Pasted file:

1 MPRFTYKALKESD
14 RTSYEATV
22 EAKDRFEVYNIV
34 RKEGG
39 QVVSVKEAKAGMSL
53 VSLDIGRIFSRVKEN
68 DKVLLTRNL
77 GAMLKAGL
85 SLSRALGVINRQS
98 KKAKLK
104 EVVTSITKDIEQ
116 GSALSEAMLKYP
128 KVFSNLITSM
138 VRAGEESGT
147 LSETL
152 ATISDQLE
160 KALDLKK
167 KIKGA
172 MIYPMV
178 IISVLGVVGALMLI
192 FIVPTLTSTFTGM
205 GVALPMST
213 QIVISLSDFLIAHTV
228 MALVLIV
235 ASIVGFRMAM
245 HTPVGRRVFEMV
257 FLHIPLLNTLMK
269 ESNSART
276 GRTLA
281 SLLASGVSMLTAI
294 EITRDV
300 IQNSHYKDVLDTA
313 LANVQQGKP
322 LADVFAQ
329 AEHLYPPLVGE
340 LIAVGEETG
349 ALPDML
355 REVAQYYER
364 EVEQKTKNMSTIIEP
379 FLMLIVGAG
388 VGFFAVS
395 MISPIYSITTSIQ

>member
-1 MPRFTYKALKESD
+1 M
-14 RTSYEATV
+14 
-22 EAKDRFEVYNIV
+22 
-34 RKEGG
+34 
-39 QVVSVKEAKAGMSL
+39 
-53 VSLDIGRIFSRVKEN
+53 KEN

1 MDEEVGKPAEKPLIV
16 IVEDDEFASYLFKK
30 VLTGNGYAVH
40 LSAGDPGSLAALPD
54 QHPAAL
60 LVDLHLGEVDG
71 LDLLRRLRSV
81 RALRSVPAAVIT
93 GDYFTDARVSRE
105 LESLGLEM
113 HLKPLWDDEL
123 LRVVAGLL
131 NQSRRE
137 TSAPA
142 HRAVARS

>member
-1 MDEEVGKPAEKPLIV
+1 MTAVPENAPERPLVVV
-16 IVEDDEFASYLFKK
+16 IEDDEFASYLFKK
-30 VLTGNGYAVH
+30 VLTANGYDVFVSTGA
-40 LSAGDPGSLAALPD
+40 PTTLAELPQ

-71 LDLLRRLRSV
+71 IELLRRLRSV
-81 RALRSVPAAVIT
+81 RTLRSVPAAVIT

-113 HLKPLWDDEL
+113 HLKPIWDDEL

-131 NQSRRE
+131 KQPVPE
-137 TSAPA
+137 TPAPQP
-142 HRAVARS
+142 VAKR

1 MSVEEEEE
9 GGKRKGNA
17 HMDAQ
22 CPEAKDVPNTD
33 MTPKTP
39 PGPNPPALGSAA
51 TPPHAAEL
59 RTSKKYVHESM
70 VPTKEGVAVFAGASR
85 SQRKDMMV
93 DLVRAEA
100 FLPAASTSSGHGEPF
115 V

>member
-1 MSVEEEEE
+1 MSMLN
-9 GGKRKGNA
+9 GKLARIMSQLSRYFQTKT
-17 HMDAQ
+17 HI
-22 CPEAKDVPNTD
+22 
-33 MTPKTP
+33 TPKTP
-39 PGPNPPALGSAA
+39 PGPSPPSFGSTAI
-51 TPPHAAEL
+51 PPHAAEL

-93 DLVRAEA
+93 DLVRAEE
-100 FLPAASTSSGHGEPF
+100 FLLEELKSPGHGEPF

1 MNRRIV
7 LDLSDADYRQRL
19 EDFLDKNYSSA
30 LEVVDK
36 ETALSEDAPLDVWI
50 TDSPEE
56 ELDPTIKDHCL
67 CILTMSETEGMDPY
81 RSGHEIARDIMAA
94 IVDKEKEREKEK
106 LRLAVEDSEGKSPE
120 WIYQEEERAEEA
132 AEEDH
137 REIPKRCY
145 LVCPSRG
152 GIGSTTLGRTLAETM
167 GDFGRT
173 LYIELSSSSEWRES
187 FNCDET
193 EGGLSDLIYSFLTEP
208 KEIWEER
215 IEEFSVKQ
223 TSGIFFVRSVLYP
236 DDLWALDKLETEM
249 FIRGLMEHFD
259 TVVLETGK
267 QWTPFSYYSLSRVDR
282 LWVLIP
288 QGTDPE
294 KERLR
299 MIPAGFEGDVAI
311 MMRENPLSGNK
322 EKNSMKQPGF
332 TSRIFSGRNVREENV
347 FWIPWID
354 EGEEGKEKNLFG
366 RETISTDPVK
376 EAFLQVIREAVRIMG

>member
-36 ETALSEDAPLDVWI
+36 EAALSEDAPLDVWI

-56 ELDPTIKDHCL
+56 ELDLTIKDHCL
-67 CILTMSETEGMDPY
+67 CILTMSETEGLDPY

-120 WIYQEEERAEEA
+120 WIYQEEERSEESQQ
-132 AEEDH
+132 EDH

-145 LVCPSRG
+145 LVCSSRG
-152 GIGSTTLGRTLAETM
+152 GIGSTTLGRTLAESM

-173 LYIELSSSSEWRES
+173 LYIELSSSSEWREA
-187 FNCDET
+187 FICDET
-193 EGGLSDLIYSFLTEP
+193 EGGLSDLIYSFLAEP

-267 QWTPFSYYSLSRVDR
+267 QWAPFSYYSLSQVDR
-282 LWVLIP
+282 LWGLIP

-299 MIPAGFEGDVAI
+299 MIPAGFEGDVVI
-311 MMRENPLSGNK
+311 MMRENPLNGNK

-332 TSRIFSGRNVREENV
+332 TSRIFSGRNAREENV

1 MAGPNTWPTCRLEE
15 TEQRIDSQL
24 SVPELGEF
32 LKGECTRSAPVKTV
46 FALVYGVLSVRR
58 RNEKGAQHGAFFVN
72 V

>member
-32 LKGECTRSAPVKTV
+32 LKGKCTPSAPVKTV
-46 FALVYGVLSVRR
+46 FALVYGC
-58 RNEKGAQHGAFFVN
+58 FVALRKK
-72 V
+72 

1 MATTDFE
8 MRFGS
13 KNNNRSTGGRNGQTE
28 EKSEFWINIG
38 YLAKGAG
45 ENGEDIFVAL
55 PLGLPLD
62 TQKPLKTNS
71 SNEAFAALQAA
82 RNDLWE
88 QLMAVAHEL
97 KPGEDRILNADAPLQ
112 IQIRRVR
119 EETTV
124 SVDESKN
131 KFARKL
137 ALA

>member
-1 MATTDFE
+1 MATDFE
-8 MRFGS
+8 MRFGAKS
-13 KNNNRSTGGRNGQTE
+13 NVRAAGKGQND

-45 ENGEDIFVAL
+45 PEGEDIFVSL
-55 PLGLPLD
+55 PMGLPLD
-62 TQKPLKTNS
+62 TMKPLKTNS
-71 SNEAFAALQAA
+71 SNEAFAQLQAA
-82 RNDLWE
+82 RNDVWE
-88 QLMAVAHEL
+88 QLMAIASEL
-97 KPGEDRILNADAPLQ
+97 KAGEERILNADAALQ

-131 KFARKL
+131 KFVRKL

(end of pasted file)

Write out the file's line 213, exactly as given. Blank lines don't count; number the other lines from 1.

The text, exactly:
38 YLAKGAG